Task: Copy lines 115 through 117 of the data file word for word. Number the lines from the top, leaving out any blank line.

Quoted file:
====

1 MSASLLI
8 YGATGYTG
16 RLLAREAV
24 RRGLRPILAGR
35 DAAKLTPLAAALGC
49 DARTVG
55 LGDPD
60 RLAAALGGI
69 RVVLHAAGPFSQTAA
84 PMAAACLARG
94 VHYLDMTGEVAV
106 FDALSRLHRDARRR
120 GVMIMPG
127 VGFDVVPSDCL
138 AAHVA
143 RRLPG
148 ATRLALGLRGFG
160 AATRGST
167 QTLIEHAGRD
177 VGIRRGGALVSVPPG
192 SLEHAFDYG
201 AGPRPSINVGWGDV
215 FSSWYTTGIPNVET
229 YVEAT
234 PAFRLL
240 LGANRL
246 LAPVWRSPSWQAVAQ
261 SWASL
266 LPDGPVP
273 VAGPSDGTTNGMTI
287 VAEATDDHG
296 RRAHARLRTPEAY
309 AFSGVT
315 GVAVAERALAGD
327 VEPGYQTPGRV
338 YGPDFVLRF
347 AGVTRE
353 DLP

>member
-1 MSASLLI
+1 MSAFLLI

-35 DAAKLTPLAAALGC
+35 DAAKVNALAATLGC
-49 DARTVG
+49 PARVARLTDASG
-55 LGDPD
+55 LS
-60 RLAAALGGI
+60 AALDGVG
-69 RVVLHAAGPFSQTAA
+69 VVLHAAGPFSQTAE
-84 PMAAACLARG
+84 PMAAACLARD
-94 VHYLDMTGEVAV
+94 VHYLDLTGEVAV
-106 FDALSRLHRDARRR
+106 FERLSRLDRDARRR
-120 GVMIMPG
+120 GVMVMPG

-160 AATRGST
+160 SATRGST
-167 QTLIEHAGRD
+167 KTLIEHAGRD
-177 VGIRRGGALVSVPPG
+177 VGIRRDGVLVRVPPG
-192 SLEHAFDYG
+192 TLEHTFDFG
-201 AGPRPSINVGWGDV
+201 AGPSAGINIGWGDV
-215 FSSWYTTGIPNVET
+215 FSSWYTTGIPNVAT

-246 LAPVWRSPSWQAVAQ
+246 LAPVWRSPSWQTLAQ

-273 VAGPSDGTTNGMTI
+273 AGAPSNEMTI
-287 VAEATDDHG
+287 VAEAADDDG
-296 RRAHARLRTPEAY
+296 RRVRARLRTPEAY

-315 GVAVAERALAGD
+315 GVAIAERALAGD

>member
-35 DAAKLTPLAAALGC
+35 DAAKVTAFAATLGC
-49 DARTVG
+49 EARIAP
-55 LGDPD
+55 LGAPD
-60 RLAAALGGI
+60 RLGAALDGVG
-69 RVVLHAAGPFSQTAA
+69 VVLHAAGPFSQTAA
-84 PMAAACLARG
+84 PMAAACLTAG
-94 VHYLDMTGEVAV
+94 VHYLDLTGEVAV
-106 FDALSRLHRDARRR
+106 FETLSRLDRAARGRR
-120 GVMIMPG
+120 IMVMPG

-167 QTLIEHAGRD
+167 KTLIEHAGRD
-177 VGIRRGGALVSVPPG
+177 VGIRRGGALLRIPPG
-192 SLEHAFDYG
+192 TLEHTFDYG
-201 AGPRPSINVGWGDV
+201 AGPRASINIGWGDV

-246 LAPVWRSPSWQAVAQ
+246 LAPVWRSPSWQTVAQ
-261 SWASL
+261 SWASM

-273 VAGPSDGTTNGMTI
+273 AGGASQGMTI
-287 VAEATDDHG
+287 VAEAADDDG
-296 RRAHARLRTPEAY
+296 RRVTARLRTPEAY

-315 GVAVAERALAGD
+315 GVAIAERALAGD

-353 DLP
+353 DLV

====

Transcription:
-287 VAEATDDHG
+287 VAEAADDDG
-296 RRAHARLRTPEAY